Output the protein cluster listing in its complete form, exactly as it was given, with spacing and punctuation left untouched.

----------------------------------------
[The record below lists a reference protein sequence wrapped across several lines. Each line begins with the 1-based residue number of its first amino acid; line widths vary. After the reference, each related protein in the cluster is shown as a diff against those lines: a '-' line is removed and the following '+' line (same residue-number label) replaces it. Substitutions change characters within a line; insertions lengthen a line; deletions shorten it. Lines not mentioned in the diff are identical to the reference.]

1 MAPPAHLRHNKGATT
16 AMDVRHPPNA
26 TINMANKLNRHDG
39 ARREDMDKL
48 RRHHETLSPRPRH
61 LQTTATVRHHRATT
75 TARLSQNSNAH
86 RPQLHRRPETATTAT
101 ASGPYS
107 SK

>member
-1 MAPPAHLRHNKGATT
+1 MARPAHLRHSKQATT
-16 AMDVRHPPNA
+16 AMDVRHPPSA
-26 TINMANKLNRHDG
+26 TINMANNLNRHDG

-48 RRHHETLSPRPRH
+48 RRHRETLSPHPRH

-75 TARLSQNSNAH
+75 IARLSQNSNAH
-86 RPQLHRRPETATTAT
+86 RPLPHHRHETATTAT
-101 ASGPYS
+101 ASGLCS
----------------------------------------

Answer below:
[The record below lists a reference protein sequence wrapped across several lines. Each line begins with the 1-based residue number of its first amino acid; line widths vary. After the reference, each related protein in the cluster is shown as a diff against those lines: a '-' line is removed and the following '+' line (same residue-number label) replaces it. Substitutions change characters within a line; insertions lengthen a line; deletions shorten it. Lines not mentioned in the diff are identical to the reference.]

1 MAPPAHLRHNKGATT
16 AMDVRHPPNA
26 TINMANKLNRHDG
39 ARREDMDKL
48 RRHHETLSPRPRH
61 LQTTATVRHHRATT
75 TARLSQNSNAH
86 RPQLHRRPETATTAT
101 ASGPYS
107 SK

>member
-1 MAPPAHLRHNKGATT
+1 MARPAHLRHSKQATT
-16 AMDVRHPPNA
+16 AMDVRHPPSA
-26 TINMANKLNRHDG
+26 TINMANNLNRHDG

-48 RRHHETLSPRPRH
+48 RRHRETLSPHPRH

-75 TARLSQNSNAH
+75 IARLSQNSNAH
-86 RPQLHRRPETATTAT
+86 RPLPHHRHETATTAT
-101 ASGPYS
+101 ASGLCS